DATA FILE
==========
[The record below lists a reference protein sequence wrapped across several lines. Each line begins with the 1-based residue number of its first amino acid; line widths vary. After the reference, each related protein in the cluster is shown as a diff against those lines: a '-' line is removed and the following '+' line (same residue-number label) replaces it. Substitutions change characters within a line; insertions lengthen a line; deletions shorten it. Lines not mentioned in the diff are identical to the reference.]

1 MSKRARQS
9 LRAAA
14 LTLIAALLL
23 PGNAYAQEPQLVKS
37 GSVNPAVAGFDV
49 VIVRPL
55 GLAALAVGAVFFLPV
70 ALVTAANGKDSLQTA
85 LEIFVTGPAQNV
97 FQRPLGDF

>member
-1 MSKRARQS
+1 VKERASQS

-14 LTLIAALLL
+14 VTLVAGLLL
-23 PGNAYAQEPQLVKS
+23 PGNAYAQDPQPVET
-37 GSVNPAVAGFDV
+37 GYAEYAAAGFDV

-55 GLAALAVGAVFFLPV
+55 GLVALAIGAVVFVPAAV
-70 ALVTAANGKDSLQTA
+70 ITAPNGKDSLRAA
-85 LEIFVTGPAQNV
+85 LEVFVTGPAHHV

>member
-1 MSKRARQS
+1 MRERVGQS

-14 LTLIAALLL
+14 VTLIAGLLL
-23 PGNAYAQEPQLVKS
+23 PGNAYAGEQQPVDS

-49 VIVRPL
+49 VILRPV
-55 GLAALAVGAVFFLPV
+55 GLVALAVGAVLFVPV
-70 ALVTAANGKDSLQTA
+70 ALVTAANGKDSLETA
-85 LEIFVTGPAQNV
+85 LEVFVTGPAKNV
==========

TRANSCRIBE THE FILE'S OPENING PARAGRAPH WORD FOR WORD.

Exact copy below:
[The record below lists a reference protein sequence wrapped across several lines. Each line begins with the 1-based residue number of its first amino acid; line widths vary. After the reference, each related protein in the cluster is shown as a diff against those lines: a '-' line is removed and the following '+' line (same residue-number label) replaces it. Substitutions change characters within a line; insertions lengthen a line; deletions shorten it. Lines not mentioned in the diff are identical to the reference.]